Whistleblower Lawsuits Against Banks Extinguished in Foreclosure Fraud Settlement
I think my disgust over federal housing policy is just about complete. As you know, we’re still waiting for the actual terms of the foreclosure fraud settlement, more than one month after the announcement. But more information has dribbled out, not much of it to the good. Michael Hiltzik rounded up some of the more troubling issues. He mentions that OCC penalties will get folded into the settlement, basically charging $0 for their violations. The Federal Reserve did the same thing. He mentions the Ted Gayer study showing that only 500,000 borrowers will even be eligible for the principal reduction in the settlement, half of what HUD and other regulators promised. And he adds that the Treasury Department restored all HAMP incentive payments for servicers who failed to meet their obligations under the programs. As Hiltzik writes, “If the banks had shown as much forbearance toward their struggling borrowers as these three agencies have shown toward the banks, the foreclosure settlement wouldn’t have been necessary in the first place.”
But it gets worse. Remember those whistleblower lawsuits announced last week, alleged fraud in how Bank of America abused HAMP? iWatch News expanded on those reports, showing the different strategies BofA used to delay and deny loan modification claims for eligible borrowers:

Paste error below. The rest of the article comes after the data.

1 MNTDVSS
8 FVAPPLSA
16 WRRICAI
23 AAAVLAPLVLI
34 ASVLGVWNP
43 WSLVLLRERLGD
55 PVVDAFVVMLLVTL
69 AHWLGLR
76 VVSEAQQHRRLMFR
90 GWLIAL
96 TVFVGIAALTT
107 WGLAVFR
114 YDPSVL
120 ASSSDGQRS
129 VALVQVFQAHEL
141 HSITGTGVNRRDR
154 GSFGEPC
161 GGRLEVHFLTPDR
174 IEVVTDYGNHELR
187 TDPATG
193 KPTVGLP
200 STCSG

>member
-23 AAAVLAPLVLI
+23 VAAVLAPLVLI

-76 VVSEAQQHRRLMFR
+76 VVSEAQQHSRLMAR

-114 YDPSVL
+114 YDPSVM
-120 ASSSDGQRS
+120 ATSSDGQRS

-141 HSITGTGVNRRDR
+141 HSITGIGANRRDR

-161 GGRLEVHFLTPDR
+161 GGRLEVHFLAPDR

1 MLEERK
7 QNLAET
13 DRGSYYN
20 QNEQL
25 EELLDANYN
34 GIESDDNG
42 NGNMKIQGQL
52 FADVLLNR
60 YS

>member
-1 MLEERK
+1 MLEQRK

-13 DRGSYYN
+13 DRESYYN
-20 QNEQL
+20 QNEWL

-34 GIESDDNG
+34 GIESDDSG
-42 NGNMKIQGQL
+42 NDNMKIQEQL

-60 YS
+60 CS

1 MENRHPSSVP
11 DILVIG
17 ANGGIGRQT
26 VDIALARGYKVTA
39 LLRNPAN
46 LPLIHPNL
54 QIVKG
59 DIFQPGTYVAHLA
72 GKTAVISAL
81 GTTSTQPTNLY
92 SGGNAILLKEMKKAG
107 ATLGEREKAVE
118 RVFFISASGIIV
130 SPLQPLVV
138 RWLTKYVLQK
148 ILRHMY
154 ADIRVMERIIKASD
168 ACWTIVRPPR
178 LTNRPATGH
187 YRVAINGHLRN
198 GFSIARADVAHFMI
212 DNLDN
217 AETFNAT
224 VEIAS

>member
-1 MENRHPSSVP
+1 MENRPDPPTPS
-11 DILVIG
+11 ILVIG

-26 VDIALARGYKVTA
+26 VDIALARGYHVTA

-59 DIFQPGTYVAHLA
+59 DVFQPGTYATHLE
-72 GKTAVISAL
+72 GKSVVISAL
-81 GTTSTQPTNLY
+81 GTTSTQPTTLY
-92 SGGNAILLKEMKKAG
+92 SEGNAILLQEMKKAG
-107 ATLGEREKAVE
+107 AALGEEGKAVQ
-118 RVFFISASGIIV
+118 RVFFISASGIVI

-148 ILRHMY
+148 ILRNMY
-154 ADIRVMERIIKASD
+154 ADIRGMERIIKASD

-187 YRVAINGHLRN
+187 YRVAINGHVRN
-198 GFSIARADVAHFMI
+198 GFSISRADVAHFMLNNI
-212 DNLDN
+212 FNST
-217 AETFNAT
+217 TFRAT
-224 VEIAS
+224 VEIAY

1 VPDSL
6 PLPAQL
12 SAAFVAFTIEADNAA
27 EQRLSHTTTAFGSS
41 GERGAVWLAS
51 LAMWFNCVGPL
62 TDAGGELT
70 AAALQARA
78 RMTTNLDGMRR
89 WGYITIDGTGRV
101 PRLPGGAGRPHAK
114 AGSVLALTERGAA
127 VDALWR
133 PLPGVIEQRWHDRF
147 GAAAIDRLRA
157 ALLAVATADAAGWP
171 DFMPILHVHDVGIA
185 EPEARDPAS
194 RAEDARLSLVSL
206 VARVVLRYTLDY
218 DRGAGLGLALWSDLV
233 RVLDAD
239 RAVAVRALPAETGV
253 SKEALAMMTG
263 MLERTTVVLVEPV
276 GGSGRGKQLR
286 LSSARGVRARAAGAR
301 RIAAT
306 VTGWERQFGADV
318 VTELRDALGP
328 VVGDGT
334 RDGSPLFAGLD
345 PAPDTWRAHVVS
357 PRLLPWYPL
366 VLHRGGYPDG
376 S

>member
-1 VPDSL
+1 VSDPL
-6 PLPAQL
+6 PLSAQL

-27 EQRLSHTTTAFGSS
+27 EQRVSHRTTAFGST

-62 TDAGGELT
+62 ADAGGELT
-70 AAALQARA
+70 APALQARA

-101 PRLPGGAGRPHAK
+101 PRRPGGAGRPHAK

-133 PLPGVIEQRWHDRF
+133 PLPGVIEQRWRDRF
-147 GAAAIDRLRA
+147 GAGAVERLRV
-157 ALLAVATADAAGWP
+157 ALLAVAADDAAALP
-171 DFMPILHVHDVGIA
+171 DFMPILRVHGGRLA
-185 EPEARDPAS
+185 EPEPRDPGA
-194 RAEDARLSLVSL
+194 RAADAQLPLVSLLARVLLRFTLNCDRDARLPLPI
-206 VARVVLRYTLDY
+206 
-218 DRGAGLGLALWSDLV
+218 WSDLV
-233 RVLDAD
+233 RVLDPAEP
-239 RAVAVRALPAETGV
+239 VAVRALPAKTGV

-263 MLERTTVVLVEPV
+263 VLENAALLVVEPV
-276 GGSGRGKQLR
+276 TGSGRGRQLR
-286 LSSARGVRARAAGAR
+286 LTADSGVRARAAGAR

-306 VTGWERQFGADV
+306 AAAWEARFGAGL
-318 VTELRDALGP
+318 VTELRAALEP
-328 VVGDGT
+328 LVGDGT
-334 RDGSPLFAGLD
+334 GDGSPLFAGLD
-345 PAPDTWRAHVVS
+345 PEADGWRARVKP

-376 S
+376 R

The suit claims Bank of America:
Told borrowers and regulators that a complaint was “under review” while internally classifying the files as incomplete.
Parked cases with terminated or vacationing employees and sent payments to a “partial account” instead of crediting them to the loan, artificially inducing or prolonging a delinquent status.
Tried to persuade borrowers that did qualify for HAMP to take a proprietary loan that came with much less favorable terms, a violation of the bank’s agreement with the government when it took the bailout money.
And there was another whistleblower case, unsealed last month…